(SOURCE S&P Indices) — Data through April 2012, released today by S&P Indices and Experian for the S&P/Experian Consumer Credit Default Indices, a comprehensive measure of changes in consumer credit defaults showed that, with the exception of bank cards, all loan types saw a decrease in default rates for the fourth consecutive month. In addition, the four that did decrease posted their lowest rates since at least the end of the recent economic crisis. The national composite declined to 1.86% in April from its 1.96% March rate. The first mortgage default rate decreased from March’s 1.88% to April’s 1.76%. The second mortgage default rate also declined from 1.03% in March to 0.93% in April. Auto loans default rate hit its lowest in its eight year history — 1.07% in April down from March’s 1.11%. Bank card was the only loan type where default rates increased marginally in April, to 4.49% from its 4.47% March level.
“April data show the continuation of the positive trend we saw in the first quarter of 2012,” says David M. Blitzer, Managing Director and Chairman of the Index Committee for S&P Indices. “Not only have we continued the general downward trend in consumer default rates that began in the spring of 2009, but we appear to be reaching new lows across many of the loan types. The first four months of 2012 show broad based declines in default rates with first and second mortgage, auto and composite default rates all reaching new post-recession lows.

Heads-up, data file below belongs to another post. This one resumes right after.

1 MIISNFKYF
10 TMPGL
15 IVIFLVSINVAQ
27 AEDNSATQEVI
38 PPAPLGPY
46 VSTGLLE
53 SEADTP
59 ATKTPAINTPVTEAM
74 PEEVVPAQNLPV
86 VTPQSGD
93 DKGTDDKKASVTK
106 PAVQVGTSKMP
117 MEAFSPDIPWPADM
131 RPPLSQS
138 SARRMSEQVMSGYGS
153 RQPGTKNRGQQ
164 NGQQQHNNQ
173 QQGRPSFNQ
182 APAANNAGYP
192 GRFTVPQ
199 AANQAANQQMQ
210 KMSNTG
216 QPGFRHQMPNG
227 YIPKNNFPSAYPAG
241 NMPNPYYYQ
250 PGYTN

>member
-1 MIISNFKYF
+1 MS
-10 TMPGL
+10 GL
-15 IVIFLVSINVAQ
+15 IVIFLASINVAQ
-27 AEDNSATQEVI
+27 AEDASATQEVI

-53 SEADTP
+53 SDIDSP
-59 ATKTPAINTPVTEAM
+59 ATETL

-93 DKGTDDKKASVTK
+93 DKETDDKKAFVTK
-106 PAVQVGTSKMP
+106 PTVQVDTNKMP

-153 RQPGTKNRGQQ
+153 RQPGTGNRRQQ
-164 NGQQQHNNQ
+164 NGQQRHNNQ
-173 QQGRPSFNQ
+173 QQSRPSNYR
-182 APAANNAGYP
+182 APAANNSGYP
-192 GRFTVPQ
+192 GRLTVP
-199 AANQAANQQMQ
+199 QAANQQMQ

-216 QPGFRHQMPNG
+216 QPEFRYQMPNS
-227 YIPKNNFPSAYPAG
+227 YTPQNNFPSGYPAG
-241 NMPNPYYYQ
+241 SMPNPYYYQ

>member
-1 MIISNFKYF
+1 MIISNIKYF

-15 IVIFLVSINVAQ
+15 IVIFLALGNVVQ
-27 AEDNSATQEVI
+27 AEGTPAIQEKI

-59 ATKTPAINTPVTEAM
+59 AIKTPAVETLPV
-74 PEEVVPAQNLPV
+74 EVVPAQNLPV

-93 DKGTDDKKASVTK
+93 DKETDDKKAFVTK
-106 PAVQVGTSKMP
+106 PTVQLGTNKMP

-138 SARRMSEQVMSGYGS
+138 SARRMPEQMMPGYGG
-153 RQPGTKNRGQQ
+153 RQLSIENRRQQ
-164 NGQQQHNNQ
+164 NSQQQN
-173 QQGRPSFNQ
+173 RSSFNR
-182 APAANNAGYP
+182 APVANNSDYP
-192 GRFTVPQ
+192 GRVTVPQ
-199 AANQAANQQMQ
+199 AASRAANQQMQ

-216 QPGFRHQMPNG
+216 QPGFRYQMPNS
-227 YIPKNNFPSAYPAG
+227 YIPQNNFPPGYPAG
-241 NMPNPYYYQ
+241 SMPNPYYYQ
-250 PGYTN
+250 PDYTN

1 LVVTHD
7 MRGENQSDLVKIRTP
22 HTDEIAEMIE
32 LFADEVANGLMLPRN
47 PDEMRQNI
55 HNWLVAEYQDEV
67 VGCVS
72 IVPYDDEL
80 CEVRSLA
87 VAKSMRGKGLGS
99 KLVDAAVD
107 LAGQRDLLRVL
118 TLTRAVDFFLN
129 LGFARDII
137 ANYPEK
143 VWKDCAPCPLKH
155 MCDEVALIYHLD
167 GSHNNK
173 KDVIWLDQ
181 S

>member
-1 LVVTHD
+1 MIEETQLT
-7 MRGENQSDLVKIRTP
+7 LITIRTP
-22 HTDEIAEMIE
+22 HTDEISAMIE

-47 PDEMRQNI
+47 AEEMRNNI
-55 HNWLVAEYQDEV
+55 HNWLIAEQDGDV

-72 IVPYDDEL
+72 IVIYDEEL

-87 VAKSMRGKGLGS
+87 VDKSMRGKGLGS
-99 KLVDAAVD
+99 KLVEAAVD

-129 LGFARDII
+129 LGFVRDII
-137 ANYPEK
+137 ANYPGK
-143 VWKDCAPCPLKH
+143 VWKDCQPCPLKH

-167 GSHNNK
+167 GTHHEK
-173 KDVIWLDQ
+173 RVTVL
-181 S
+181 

“The first mortgage default rate fell by 12 basis points in April over March and is the lowest rate since July 2007. The second mortgage rate also fell during the month, by 10 basis points, and is at a seven-plus year low. The auto loans default rate hits its lowest rate in our history of these data. While the bank card rate rose, it was not by much and is still close to the recent low reported in February.
“Four of the five cities we cover saw their default rates drop, with all four at post-recession lows. For the fourth consecutive month, Chicago saw a decline, moving from 2.84% back in December 2011 to 2.21% in April. That’s a 0.63 percentage point decline and a new low. New York and Miami both fell for the third consecutive month. New York dropped almost a quarter percentage point over the month, from 2.01% in March to 1.78% in April. Miami decreased by almost a half a percentage point, from March’s 3.62% to April’s 3.14%. While still the highest default rate, Miami hit a post-recession low. Dallas hits its lowest rate in its eight years of history, moving from 1.44% in March to 1.25% in April and retains the lowest rate among the five cities we follow. Los Angeles is the only city where default rates remained flat, at 1.88%.”
The table below summarizes the April 2012 results for the S&P/Experian Credit Default Indices. These data are not seasonally adjusted and are not subject to revision.
SOURCE S&P Indices